SALT LAKE CITY — Two police officers in Utah were cleared Thursday in the death of an armed man shot at more than 30 times as he ran from police, a decision that prompted his grieving family to heighten their calls for systematic changes to law enforcement.
The killing of Bernardo Palacios-Carbajal, 22, has become a rallying point for protesters in the state amid a national wave of dissent against police brutality.
District Attorney Sim Gill said Palacios-Carbajal was struck 13 to 15 times as he ran away from Salt Lake City police officers who were investigating a gun-threat call and had yelled for him to drop a gun.
Two officers, Neil Iversen and Kevin Fortuna, fired their weapons at Palacios-Carbajal when they confirmed he had a gun in his possession, Gill said. The weapon could be seen on top of Palacios-Carbajal’s body after the shooting, according to body camera footage Gill presented Thursday.
Gill offered condolences to the family shortly before he announced the determination that the shooting was justified.
Gill, a Democrat, said police saw Palacios-Carbajal had a gun, and officers are generally considered legally justified in using deadly force if they reasonably believe their lives or the lives of others are in danger.
“We decline to file criminal charges against either officer for his use of deadly force,” Gill said.
Members of Palacios-Carbajal’s family expressed pain and frustration with the district attorney’s decision. The family’s attorneys said Gill had chosen to perpetuate a “system of oppression” by not bringing charges against the officers.
“As a family, we will not stop in our pursuit of justice for Bernardo through all means that are available to us,” attorney Nathan S. Morris read from a statement prepared on behalf of the family, who called for peaceful protest.
Protesters rallied Thursday evening and some clashed with police. Authorities declared an unlawful assembly after windows were smashed at the Salt Lake County District Attorney’s Office, Salt Lake Police Chief Mike Brown said on Twitter. An officer was injured and two people were arrested, according to police. The governor declared a state of emergency to close the Capitol building and grounds until July 13, The Deseret News reported.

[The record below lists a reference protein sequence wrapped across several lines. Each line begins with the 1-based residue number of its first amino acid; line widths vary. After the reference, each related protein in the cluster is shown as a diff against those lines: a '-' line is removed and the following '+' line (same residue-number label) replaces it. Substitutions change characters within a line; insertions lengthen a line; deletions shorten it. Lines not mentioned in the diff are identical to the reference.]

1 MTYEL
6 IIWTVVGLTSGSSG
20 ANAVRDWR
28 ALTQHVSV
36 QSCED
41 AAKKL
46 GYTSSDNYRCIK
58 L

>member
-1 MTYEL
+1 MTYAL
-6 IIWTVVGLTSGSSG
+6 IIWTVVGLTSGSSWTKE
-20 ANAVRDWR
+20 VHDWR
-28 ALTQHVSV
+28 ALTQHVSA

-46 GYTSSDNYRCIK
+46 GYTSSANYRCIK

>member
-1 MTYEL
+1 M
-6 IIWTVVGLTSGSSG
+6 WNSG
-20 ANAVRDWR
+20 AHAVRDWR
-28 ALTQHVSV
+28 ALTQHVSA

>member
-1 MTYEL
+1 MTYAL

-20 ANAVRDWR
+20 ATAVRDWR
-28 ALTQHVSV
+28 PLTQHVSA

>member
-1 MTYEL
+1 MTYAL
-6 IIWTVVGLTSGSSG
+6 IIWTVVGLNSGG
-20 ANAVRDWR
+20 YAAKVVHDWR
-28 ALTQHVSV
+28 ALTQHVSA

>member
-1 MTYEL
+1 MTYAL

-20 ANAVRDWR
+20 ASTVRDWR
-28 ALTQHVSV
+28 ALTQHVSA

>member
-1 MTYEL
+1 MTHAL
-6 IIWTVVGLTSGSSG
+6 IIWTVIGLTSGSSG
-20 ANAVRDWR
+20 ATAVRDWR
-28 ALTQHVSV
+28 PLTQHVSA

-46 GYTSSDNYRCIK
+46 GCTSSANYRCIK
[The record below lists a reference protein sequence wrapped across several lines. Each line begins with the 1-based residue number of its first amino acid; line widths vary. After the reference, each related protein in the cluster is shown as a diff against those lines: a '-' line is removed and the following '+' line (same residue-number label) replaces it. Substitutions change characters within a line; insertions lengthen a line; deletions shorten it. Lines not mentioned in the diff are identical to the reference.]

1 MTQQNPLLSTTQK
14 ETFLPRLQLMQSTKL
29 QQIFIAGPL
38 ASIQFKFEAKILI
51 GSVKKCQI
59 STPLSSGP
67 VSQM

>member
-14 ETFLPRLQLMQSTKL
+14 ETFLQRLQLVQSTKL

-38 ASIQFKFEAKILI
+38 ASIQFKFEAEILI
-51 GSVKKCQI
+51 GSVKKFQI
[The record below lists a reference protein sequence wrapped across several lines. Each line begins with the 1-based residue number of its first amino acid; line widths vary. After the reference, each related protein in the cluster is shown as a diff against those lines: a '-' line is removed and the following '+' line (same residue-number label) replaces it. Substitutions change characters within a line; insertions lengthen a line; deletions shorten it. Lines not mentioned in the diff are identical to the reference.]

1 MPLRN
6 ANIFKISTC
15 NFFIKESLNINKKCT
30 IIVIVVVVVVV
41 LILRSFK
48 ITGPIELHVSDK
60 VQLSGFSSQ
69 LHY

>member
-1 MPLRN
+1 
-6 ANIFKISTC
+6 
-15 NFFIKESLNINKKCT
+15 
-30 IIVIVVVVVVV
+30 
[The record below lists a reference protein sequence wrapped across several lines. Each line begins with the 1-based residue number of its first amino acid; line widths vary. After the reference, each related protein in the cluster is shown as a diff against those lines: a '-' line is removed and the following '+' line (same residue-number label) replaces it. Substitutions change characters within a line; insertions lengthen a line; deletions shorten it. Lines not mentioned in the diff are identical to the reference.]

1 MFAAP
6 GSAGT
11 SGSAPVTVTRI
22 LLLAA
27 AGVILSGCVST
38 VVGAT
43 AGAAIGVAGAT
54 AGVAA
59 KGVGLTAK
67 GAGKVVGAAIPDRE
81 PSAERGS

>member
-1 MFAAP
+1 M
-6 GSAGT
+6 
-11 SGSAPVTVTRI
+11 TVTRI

Attorney Brian Webber said the officers had every opportunity to use non-lethal force, and “there was no reason to fire shot No. 1, let alone shot No. 34.”
Lucy Carbajal, Palacios-Carbajal’s mother, sobbed as she described in Spanish the pain her family has felt following her son’s death. His brother, Freddie Palacios-Carbajal, said that hearing Gill’s decision made him feel sick.
“I feel like they just get a pat on the back for what they did, and I don’t agree with any of it,” he said.
Demonstrators have chanted Palacios-Carbajal’s name, posted fliers calling for justice and painted the street outside Gill’s office red to symbolize blood. Mayor Erin Mendenhall previously called video of the shooting “disturbing and upsetting,” though the Democrat said Thursday the full evidence showed the officers followed their training and state law.
Still, she acknowledged the calls for reform: “I know that for some, today’s decision does not feel like justice.”
Democratic lawmakers who belong to racial and ethnic minorities, meanwhile, encouraged protesters to channel their frustration into pushing for changes at the capitol, saying current state law makes it “highly unlikely that police officer-involved shootings are ever criminally prosecuted.”
Palacios-Carbajal died shortly after midnight on May 23, after someone called police to report an apparent armed robbery, Gill said. Officers saw Palacios-Carbajal near the Utah Village Motel and chased him, yelling for him to stop and drop the weapon, Gill said.
Video footage shows Palacios-Carbajal trip and fall several times before getting up and continuing to run, picking up what officers identified as a gun from the ground before two officers begin shooting, Gill said.
“The desire to retrieve the gun was greater than the desire to run away,” he said.
The family’s attorneys said Gill was speculating about the reason for Palacios-Carbajal’s actions.
Iversen and Fortuna were put on administrative leave, standard practice for a police shooting. Salt Lake City Police Chief Mike Brown said in a statement he trusts the review process and his officers. “They are asked to do an impossible job, and often receive little thanks for it,” he said.